2015-01-11 - The Fourth Commandment
Defining the Sabbath
“The Sabbath was made for man, not man for the Sabbath. So the Son of Man is lord even of the Sabbath.” Mark 2:27-28 ESV
Sabbath: “The divinely instituted day of rest, ordained for all men.;” (Davis).
Interestingly enough, the American Heritage Dictionary defines it this way:
The standard misconception, of much of the church, is carried into the dictionary; the Christian Sabbath is Sunday. Davis takes us back to Genesis 2:1-3, as the support for the Sabbath.
“Thus the heavens and the earth were finished, and all the host of them. And on the seventh day God finished his work that he had done, and he rested on the seventh day from all his work that he had done. So God blessed the seventh day and made it holy, because on it God rested from all his work that he had done in creation.” (ESV)
This passage doesn’t speak to the Sabbath, but does establish the principle of a day of rest. The Sabbath itself is an expansion of this principle, as we can see from Exodus 31:13-17:
“You are to speak to the people of Israel and say, ‘Above all you shall keep my Sabbaths, for this is a sign between me and you throughout your generations, that you may know that I, the Lord, sanctify you. You shall keep the Sabbath, because it is holy for you. Everyone who profanes it shall be put to death. Whoever does any work on it, that soul shall be cut off from among his people. Six days shall work be done, but the seventh day is a Sabbath of solemn rest, holy to the Lord. Whoever does any work on the Sabbath day shall be put to death. Therefore the people of Israel shall keep the Sabbath, observing the Sabbath throughout their generations, as a covenant forever. It is a sign forever between me and the people of Israel that in six days the Lord made heaven and earth, and on the seventh day he rested and was refreshed.’” (ESV).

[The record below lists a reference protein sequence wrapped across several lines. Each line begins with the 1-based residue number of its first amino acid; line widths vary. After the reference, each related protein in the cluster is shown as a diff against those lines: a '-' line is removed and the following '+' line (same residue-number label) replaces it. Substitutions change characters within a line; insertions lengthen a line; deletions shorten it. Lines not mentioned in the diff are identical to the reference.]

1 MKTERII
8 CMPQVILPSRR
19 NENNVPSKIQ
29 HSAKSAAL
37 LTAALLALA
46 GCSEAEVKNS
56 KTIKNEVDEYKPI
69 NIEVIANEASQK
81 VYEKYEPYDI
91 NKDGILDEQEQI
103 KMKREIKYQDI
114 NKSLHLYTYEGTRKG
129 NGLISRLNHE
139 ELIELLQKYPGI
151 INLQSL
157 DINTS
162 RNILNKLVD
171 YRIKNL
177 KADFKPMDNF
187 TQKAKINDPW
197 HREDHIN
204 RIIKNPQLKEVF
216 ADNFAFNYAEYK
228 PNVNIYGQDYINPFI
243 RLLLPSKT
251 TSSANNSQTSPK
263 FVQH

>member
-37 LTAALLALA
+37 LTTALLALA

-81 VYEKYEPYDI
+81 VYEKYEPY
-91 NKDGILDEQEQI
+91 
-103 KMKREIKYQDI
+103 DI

While we will see this passage again, it is necessary for our understanding of God’s call to Sabbath worship, to go over it now. The Biblical Illustrator makes an interesting point regarding this commandment:
“This Commandment holds a remarkable position in the Decalogue. It lies between those which touch our duty to God and those which touch our duty to man. It belongs to both branches of the Decalogue. Its position tells us that a breach of the Sabbath is a direct insult to God, and is also a direct injury to man, …”
You can see that the Lord established Sabbath worship as a specific and perpetual sign between Himself and the nation Israel. It was to be unique to the nation. In fact, disobedience to this commandment was one of the capital crimes in Israel, therefore carrying the death sentence. It is clear that the principle of a day of rest was established in creation, and that the Hebrew people already knew of the importance of the Sabbath, prior to its being given as a commandment.
“… He [Moses] said to them, “This is what the Lord has commanded: ‘Tomorrow is a day of solemn rest, a holy Sabbath to the Lord; bake what you will bake and boil what you will boil, and all that is left over lay aside to be kept till the morning.’”” (Exodus 16:23 ESV).
So we see here a general principle, a day of rest. Here it is specifically identified as the Sabbath, a unique sign between the Hebrew people and their God. The concept of the day of rest was for the benefit of mankind, the Sabbath - a sign between God and Israel, was more specific, which explains the severity of punishment for its abuse.
The principle of general versus specific application found here is similar to that seen in baptism. Baptism was something practiced by the Jew, before the time of the New Testament. This is why we find John the Baptizer practicing it prior to Christ’s appearance on the scene. But after the resurrection, Christ takes this rite and makes it a picture of both His death and resurrection. This made it a unique ritual for the Church. In this same, way the general rule of a day of rest is taken by the Lord, and given a specific role for the Hebrew people.
To be continued.
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